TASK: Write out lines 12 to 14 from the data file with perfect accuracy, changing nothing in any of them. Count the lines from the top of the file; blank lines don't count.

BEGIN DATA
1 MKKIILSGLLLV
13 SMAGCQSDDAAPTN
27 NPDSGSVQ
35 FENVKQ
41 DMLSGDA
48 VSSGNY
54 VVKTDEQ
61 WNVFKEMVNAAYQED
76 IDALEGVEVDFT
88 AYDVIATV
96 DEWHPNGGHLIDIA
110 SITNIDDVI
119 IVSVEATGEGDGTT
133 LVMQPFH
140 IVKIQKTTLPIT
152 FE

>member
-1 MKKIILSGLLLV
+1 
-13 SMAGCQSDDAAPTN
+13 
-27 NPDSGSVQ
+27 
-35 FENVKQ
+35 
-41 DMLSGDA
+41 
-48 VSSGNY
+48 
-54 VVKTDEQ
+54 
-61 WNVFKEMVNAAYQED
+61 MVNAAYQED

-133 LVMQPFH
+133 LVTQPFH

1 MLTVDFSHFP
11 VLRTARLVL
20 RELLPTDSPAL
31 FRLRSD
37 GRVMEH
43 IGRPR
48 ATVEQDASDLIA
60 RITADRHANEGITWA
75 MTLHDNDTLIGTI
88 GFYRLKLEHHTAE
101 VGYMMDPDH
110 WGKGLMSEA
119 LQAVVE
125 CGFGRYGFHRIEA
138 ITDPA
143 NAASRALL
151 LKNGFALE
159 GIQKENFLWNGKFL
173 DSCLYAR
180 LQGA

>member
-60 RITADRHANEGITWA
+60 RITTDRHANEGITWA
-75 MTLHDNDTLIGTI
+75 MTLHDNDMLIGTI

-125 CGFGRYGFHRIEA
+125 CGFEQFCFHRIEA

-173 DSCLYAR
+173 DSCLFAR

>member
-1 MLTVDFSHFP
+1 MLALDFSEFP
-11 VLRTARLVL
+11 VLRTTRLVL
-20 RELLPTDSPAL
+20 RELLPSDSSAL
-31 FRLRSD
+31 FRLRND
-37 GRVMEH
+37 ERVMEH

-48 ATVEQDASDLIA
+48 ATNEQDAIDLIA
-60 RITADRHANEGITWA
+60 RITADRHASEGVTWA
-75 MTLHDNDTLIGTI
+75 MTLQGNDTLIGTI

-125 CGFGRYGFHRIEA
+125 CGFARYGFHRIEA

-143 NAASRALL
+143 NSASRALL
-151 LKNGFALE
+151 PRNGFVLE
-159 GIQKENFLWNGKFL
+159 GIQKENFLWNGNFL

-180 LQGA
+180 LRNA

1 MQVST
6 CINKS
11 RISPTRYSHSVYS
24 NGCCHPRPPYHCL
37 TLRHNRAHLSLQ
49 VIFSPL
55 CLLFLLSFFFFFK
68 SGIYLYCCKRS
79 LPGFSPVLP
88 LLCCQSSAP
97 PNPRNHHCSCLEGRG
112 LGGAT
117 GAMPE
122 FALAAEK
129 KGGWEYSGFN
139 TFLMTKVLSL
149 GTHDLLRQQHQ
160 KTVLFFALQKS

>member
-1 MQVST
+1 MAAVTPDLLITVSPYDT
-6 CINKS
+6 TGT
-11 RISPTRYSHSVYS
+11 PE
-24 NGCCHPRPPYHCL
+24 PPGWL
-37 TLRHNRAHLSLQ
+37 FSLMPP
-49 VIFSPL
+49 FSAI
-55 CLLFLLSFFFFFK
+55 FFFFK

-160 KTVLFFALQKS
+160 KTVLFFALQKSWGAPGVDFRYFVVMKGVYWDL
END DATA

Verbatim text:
110 SITNIDDVI
119 IVSVEATGEGDGTT
133 LVMQPFH